By Monica Hesse
Washington Post Staff Writer
Monday, September 15, 2008
In the footnotes of the brief life of David Foster Wallace, a reader might discover that in addition to penning one of the seminal novels of the latter 20th century, and in addition to trademarking a dizzying writing style populated with parentheticals and those brilliant footnotes, and in addition to becoming a symbol of pop culture and intelligentsia for a large segment of Generation X, the "Infinite Jest" author lived for a time in Normal, Ill.
Normal is a corn town in the middle of the state. It is not postmodern. It is not terribly ironic. It does not seem, in short, the type of place that a towering, postmodern writer such as David Foster Wallace, who hanged himself Friday at age 46, would live. And yet he did, for about a decade until moving to California. I grew up in Normal, and I knew him a little.
My father, a colleague of Dave's at Illinois State University's English department, knew him better.
They team-taught courses and co-directed theses. Sometimes they watched "The X-Files." Dave came over for dinner occasionally or attended faculty picnics. He once mentioned that if his television began to distract him during the course of a writing project, he would throw it out. That seemed very eccentric.
When my dad married my stepmother, they asked several writer friends to perform readings at the ceremony. Most composed poems for the occasion; Dave selected not a passage from his own work, but 1 Corinthians 13:4-8.
The personal and the public David Foster Wallaces were very different.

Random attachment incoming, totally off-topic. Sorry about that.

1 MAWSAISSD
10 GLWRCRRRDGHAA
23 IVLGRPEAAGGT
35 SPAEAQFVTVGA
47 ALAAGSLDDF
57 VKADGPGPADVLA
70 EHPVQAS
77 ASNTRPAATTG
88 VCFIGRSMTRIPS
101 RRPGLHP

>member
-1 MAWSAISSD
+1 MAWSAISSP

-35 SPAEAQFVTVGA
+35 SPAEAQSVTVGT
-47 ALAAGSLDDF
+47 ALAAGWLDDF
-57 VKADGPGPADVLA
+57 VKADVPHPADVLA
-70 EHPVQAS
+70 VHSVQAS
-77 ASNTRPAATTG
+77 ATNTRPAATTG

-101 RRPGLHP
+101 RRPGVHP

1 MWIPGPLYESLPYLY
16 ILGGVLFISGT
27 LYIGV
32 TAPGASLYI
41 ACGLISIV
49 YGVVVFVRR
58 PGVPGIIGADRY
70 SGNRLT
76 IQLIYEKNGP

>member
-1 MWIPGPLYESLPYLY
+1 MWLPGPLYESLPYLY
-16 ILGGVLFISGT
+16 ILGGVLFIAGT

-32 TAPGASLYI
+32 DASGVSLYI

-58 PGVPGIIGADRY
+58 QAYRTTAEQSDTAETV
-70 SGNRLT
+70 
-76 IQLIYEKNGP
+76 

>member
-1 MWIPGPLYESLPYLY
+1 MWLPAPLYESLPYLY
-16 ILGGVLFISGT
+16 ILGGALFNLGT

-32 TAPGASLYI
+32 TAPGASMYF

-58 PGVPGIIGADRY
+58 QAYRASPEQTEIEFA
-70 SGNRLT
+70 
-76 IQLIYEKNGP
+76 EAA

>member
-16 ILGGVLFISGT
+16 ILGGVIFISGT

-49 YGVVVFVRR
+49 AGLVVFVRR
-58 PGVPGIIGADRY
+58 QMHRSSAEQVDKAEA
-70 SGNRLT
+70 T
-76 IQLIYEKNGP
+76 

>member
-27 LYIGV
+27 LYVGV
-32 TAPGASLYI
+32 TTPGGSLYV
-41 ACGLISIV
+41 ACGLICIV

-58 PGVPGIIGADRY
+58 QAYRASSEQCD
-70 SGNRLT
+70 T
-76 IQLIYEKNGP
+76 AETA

He loved dogs, humanly and with abandon. Rumor had it that he would not accept a position at Claremont College, where he was teaching when he died, until he knew that his mutts would have safe transport to California.
He was modest. Whenever someone would pay him a writerly compliment, he would respond with a complex gesture, pretending to feed himself with one hand while wiping his rear with the other. Loosely translated, it meant: "Don't congratulate me. It contaminates the work."
Many people who knew him in Normal had no idea that he was a big deal. When "Infinite Jest," his four-pound masterpiece, was released in 1996, the local Barnes & Noble reserved for his book signing the same tiny corner that they reserved for carolers from the local high school.
In 1999, I left for college in a big city on the East Coast. By then, Dave's unique writing style had launched a swarm of aspirational copycats, and he had become the author whom every hipsterish student liked to cite as a favorite. Whether he actually was, or whether it just sounded impressive, was never clear.
So on arriving at school, I learned that most of my fellow English majors had a much better understanding of what David Foster Wallace meant to society than I did. They had read not only "Jest," but also "The Girl With Curious Hair," "A Supposedly Fun Thing I'll Never Do Again" and any number of the short stories Dave published in magazines from Harper's to Gourmet.
My friends dissected his sentences, praised his footnotes and compared him to Thomas Pynchon. They assumed him to be a deeply sardonic and jaded person, which I thought was funny.
In the end, neither those who knew him personally nor those who worshiped him artistically can explain why his life ended how it did.
And in the end, the best commentary comes not from fans, but from Dave himself. In a 1996 essay titled "Shipping Out," he discusses learning that a teenager committed suicide on a cruise ship:
"Like most unbearably sad things, it seems incredibly elusive and complex in its causes yet simple in its effect: on board the Nadir (especially at night, when all the ship's structured fun and reassurances and gaiety ceased) I felt despair."1
1Oh, Dave, we will miss you.